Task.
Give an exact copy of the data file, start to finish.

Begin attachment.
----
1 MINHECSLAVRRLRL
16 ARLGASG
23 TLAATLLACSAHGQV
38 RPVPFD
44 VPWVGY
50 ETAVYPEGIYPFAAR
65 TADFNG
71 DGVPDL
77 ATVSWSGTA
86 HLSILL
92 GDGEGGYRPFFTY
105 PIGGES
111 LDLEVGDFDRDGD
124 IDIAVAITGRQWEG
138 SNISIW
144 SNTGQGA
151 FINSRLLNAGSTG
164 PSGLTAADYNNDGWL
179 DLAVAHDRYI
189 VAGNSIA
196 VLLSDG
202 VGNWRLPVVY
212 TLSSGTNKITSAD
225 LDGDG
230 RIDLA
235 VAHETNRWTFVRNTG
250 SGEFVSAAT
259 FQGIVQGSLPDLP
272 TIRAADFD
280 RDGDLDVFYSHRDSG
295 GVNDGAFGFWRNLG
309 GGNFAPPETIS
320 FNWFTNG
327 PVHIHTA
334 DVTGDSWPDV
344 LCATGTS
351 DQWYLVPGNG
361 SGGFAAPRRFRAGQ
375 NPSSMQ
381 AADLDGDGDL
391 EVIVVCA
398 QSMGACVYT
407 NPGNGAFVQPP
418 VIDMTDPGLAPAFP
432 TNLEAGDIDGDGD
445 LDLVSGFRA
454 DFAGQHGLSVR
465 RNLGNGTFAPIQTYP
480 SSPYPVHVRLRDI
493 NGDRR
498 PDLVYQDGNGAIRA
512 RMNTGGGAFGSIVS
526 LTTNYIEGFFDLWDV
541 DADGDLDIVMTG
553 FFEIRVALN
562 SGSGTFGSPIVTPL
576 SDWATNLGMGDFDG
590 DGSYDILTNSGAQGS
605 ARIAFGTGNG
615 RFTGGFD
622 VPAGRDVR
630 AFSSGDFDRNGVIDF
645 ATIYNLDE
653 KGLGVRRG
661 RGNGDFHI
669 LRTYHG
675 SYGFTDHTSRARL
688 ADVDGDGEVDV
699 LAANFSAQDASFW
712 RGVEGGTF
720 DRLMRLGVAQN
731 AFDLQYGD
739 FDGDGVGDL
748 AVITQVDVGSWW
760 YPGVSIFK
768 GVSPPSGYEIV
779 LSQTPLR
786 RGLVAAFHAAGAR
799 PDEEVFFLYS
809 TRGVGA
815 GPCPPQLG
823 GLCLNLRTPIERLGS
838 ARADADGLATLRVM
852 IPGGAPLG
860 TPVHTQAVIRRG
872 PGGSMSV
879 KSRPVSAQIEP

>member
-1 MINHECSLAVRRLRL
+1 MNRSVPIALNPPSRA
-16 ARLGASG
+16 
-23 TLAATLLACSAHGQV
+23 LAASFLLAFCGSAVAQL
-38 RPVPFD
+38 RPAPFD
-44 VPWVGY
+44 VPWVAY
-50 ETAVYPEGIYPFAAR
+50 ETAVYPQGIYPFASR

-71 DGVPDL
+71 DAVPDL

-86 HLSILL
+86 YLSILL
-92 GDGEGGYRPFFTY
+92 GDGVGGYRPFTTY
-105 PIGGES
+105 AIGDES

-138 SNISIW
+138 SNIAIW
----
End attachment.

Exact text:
1 MINHECSLAVRRLRL
16 ARLGASG
23 TLAATLLACSAHGQV
38 RPVPFD
44 VPWVGY
50 ETAVYPEGIYPFAAR
65 TADFNG
71 DGVPDL
77 ATVSWSGTA
86 HLSILL
92 GDGEGGYRPFFTY
105 PIGGES
111 LDLEVGDFDRDGD
124 IDIAVAITGRQWEG
138 SNISIW
144 SNTGQGA
151 FINSRLLNAGSTG
164 PSGLTAADYNNDGWL
179 DLAVAHDRYI
189 VAGNSIA
196 VLLSDG
202 VGNWRLPVVY
212 TLSSGTNKITSAD
225 LDGDG
230 RIDLA
235 VAHETNRWTFVRNTG
250 SGEFVSAAT
259 FQGIVQGSLPDLP
272 TIRAADFD
280 RDGDLDVFYSHRDSG
295 GVNDGAFGFWRNLG
309 GGNFAPPETIS
320 FNWFTNG
327 PVHIHTA
334 DVTGDSWPDV
344 LCATGTS
351 DQWYLVPGNG
361 SGGFAAPRRFRAGQ
375 NPSSMQ
381 AADLDGDGDL
391 EVIVVCA
398 QSMGACVYT
407 NPGNGAFVQPP
418 VIDMTDPGLAPAFP
432 TNLEAGDIDGDGD
445 LDLVSGFRA
454 DFAGQHGLSVR
465 RNLGNGTFAPIQTYP
480 SSPYPVHVRLRDI
493 NGDRR
498 PDLVYQDGNGAIRA
512 RMNTGGGAFGSIVS
526 LTTNYIEGFFDLWDV
541 DADGDLDIVMTG
553 FFEIRVALN
562 SGSGTFGSPIVTPL
576 SDWATNLGMGDFDG
590 DGSYDILTNSGAQGS
605 ARIAFGTGNG
615 RFTGGFD
622 VPAGRDVR
630 AFSSGDFDRNGVIDF
645 ATIYNLDE
653 KGLGVRRG
661 RGNGDFHI
669 LRTYHG
675 SYGFTDHTSRARL
688 ADVDGDGEVDV
699 LAANFSAQDASFW
712 RGVEGGTF
720 DRLMRLGVAQN
731 AFDLQYGD
739 FDGDGVGDL
748 AVITQVDVGSWW
760 YPGVSIFK
768 GVSPPSGYEIV
779 LSQTPLR
786 RGLVAAFHAAGAR
799 PDEEVFFLYS
809 TRGVGA
815 GPCPPQLG
823 GLCLNLRTPIERLGS
838 ARADADGLATLRVM
852 IPGGAPLG
860 TPVHTQAVIRRG
872 PGGSMSV
879 KSRPVSAQIEP

>member
-1 MINHECSLAVRRLRL
+1 MNRSVPIALNPPSRA
-16 ARLGASG
+16 
-23 TLAATLLACSAHGQV
+23 LAASFLLAFCGSAVAQL
-38 RPVPFD
+38 RPAPFD
-44 VPWVGY
+44 VPWVAY
-50 ETAVYPEGIYPFAAR
+50 ETAVYPQGIYPFASR

-71 DGVPDL
+71 DAVPDL

-86 HLSILL
+86 YLSILL
-92 GDGEGGYRPFFTY
+92 GDGVGGYRPFTTY
-105 PIGGES
+105 AIGDES

-138 SNISIW
+138 SNIAIW